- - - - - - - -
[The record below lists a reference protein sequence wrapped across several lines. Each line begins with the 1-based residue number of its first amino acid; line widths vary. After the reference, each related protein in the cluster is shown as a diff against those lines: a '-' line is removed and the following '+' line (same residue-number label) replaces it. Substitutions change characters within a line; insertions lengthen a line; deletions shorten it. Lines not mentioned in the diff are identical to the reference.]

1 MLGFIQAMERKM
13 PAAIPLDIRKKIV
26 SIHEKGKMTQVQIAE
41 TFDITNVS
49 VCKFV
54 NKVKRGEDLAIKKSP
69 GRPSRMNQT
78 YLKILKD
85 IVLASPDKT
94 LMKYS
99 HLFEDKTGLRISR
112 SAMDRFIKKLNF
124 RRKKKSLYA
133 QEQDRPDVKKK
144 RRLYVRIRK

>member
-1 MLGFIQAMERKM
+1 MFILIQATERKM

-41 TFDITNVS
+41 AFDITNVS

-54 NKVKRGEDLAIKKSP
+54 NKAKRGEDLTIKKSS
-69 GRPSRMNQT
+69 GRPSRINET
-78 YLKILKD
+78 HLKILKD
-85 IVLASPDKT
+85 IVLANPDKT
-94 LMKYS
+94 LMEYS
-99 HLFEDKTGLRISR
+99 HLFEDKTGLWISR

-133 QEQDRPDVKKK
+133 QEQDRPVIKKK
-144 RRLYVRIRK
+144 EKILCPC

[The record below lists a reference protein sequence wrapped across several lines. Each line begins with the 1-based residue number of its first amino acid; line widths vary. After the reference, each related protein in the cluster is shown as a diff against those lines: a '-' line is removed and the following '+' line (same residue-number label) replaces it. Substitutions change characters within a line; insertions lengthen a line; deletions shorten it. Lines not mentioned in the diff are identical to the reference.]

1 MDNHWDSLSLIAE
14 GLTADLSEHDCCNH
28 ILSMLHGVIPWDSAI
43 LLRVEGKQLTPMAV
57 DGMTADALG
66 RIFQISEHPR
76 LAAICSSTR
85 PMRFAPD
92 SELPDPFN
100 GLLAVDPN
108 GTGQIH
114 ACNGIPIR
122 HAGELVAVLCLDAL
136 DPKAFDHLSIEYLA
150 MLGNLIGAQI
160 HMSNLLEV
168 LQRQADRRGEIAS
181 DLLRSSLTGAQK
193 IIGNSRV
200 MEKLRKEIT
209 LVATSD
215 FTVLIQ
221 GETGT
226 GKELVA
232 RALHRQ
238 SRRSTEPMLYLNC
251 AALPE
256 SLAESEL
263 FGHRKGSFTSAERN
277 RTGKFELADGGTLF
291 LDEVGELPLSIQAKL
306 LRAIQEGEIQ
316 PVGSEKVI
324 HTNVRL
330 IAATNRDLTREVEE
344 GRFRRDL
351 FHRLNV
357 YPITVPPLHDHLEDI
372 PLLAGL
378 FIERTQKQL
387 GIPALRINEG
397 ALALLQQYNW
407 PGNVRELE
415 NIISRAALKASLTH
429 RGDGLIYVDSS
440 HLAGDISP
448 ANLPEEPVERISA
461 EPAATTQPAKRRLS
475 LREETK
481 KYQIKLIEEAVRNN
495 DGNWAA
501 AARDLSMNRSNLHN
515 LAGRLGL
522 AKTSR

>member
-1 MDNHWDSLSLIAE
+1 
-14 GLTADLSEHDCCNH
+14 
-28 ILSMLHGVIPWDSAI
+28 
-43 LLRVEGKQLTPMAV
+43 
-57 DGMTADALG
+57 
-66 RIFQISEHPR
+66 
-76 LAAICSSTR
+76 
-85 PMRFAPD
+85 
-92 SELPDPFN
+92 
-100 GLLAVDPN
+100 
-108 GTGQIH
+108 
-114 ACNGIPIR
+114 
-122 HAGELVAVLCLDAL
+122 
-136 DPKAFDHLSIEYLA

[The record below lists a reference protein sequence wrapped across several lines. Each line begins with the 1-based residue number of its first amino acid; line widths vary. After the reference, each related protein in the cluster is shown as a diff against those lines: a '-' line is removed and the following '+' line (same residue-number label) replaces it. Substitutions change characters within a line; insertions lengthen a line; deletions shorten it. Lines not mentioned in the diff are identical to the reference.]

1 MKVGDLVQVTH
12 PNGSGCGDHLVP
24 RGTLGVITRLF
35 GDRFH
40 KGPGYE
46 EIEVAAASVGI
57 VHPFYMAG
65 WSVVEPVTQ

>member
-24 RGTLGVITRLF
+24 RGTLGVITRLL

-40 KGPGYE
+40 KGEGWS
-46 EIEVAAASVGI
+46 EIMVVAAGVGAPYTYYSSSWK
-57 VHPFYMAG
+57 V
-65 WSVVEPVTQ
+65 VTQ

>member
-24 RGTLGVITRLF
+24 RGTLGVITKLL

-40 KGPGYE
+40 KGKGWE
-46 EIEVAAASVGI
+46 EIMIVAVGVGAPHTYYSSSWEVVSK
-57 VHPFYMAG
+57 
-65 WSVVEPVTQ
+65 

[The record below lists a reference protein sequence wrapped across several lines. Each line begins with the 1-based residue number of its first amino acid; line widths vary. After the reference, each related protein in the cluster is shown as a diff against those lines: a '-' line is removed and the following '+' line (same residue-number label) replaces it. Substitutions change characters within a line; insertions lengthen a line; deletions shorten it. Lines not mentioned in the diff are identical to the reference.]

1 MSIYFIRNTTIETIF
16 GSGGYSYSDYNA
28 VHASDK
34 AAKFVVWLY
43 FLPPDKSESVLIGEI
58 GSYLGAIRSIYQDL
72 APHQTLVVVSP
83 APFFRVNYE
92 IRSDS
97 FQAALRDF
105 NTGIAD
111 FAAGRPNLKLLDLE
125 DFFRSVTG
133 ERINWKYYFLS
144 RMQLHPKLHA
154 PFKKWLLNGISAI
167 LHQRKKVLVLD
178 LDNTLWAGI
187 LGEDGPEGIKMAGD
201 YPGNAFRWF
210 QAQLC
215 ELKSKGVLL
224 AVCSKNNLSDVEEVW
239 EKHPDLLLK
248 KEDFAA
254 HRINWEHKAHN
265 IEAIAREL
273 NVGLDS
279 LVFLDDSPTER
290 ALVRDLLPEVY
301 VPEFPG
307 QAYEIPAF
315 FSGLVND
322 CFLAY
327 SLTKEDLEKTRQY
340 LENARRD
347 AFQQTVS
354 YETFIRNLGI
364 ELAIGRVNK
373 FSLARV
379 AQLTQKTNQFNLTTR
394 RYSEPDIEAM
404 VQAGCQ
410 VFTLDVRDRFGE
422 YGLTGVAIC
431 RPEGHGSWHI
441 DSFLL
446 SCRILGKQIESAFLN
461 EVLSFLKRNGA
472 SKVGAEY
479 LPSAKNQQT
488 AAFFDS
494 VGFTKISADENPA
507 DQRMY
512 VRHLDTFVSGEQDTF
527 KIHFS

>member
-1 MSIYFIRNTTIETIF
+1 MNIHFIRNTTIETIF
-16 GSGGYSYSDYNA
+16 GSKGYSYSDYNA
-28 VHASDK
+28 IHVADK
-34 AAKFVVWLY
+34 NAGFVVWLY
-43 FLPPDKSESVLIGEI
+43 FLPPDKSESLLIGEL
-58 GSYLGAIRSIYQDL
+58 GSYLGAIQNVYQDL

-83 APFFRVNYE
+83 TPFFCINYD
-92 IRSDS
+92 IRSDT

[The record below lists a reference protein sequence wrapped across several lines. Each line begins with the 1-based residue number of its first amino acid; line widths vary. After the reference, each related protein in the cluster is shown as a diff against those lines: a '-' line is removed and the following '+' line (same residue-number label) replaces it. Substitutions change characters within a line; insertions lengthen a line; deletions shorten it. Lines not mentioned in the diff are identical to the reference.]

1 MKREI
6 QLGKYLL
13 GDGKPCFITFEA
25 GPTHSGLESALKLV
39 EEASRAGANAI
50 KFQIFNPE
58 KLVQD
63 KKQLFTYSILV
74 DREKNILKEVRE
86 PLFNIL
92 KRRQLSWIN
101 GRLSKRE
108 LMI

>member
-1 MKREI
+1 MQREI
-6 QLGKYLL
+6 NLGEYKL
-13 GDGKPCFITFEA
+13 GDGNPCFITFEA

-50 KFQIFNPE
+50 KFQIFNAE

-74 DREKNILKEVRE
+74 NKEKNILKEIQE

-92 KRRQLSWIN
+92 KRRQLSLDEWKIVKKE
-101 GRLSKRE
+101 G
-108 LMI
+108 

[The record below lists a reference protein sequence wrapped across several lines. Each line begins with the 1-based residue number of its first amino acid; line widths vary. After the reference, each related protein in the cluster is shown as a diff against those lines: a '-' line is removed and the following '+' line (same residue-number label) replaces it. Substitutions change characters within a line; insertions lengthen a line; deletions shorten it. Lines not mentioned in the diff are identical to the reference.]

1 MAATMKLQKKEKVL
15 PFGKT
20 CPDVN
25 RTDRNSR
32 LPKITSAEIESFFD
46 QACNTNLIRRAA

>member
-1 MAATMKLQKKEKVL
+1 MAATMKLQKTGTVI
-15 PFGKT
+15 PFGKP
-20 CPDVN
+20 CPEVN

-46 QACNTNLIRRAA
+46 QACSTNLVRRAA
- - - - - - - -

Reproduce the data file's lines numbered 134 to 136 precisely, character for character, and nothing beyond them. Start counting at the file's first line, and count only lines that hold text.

+40 KGEGWS
-46 EIEVAAASVGI
+46 EIMVVAAGVGAPYTYYSSSWK